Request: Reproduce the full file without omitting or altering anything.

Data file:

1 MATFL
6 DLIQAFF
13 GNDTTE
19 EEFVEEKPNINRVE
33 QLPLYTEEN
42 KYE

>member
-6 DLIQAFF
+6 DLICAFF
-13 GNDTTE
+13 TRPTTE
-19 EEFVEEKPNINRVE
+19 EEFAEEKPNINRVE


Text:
1 MATFL
6 DLIQAFF
13 GNDTTE
19 EEFVEEKPNINRVE
33 QLPLYTEEN
42 KYE

>member
-6 DLIQAFF
+6 DLICAFF
-13 GNDTTE
+13 TRPTTE
-19 EEFVEEKPNINRVE
+19 EEFAEEKPNINRVE